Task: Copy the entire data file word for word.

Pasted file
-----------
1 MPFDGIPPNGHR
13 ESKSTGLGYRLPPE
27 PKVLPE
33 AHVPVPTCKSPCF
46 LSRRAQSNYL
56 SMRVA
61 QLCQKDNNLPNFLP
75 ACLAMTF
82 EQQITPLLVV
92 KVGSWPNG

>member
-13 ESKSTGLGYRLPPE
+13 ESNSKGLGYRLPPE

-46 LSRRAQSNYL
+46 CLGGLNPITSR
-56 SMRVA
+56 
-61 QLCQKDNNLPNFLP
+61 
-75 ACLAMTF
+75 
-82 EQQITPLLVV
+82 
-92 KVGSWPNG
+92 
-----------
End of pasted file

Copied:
1 MPFDGIPPNGHR
13 ESKSTGLGYRLPPE
27 PKVLPE
33 AHVPVPTCKSPCF
46 LSRRAQSNYL
56 SMRVA
61 QLCQKDNNLPNFLP
75 ACLAMTF
82 EQQITPLLVV
92 KVGSWPNG

>member
-13 ESKSTGLGYRLPPE
+13 ESNSKGLGYRLPPE

-46 LSRRAQSNYL
+46 CLGGLNPITSR
-56 SMRVA
+56 
-61 QLCQKDNNLPNFLP
+61 
-75 ACLAMTF
+75 
-82 EQQITPLLVV
+82 
-92 KVGSWPNG
+92 